Effective tips for your next interview.
In-person interviews have can be daunting, not only for the candidate interviewing for an open position, but also for the decision makers. How can you use a relatively brief time frame to assess a stranger and figure out if they are a good fit for your organization? How many decision makers should be involved? Should you ask classic questions about strengths and weaknesses?
Experts agree, it will only get harder for organizations to hire top quality talent in the future. As the job market continues to improve, impressive talent will have more choices of jobs. Potential applicants also have access to much more information about the companies that they are applying for by using career websites like Glassdoor. If your interview process doesn’t impress potential employees, they will often look for other more exciting opportunities. When hiring, your job is to not only assess the candidate but also make sure that you can convince the top talent to stay. Visium Resources wants to help you figure out how you can make the interview process work for you, and for them.
1. Prepare Yourself
The talent is not the only one who needs to prepare for the interview. Before you meet with the potential employee you need to figure out what exactly you are looking for. This is a necessary step in order to make sure that you are asking the correct questions during the face-to-face. First, compile a list of “required attributes” that would be essential for the position. For inspiration, look to your top performers. What did they do before joining your company? How do they influence your company? What roles did they hold before joining your organization? What do they have in common? These types of questions will enable you to have a solid grasp on what you are looking for in a new employee.
2. Reduce Stress
Many candidates find job interviews stressful because of the many unknown variables. If you are working with a recruiting agency like Visium Resources, we can help prepare talent for the interview. However, it is always a good idea to reduce the stress level of the initial interview. When people are stressed, they do not perform as well, and it could lead to missing out on a great employee simply because of a stressful interview. To combat the high levels of cortisol usually associated with interview, there are a few steps your organization could take. Tell candidates in advance about the topics you’d like to discuss. Be willing to meet the person at a time that is convenient for them. The goal is to make the talent comfortable do that you can have a productive, professional conversation.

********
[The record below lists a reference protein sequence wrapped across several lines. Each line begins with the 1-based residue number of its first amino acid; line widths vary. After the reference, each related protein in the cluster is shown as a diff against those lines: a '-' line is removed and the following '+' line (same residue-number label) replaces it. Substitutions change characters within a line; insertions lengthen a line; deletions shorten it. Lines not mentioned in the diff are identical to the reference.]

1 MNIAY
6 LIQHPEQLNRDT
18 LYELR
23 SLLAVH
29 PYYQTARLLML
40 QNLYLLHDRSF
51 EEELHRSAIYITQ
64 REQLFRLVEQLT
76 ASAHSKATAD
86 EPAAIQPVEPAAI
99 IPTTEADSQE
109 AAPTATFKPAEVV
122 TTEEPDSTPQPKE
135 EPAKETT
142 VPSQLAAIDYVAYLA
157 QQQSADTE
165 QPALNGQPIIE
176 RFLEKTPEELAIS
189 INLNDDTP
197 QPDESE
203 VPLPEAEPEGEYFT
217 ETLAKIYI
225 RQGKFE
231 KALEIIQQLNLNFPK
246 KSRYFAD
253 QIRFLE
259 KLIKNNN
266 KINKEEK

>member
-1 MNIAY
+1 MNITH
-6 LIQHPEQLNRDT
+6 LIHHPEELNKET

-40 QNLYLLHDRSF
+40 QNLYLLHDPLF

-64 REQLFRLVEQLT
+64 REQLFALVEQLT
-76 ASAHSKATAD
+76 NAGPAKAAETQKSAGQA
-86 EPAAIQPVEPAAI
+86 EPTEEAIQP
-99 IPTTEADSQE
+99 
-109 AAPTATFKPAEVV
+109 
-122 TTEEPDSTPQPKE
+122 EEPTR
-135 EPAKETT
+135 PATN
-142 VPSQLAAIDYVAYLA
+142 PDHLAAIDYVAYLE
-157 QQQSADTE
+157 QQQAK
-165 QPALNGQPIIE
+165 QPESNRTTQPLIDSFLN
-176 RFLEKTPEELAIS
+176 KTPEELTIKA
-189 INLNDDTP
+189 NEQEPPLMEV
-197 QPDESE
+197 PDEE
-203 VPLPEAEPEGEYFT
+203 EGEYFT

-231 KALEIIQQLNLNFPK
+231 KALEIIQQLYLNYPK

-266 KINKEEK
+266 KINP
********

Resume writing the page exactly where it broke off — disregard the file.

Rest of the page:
3. Involve Others
But keep it to only a few key decision makers. When making large decisions, like hiring a new employee, it is important to get advice from others. We would recommend only to involve a few trusted colleagues to help you interview. You want to gain multipole opinions in order to hire the right person for the position, but you don’t want to involve so many opinions that it turns into a long, complicated process. Peer interviewers can also be very effective, as that gives your team a say in who they work with. It also helps to give them another reason to help the new employee succeed and increase team morale.
4. Ask for Solutions
It is not always advisable to ask the typical interview questions about strengths and weaknesses. These questions will usually end up not giving you any actionable knowledge to assess the candidate’s potential. Instead, ask for solutions to real problems that your organization is facing. For example, you could explain a problem your team is having and ask the candidate to explain the steps he or she would take to solve or mitigate it. Or, you could describe a process in your organization and ask them to identify inefficiencies. These types of questions will give you a much better ability to really assess a person’s competency and potential.
5. Close the Deal
If you think the meeting is going well and you believe that the candidate is worth pursuing, spend time during the second half of the interview selling them on the role and your organization. Remember, an interview is a mutual process. You must make that process enjoyable for the candidate or you risk losing them to a competing offer. Ask them if they would like to talk to anyone on the team, peers do the best job selling a position and offer an honest picture of what life is like at your organization.
Above all, remember that hiring has always been a process of relationship building. In order to hire a great fit for your organization, it is going to take effort and skill from both sides. However, if you follow these 5 simple tips, you can increase the likelihood of landing the next amazing applicant for your open position.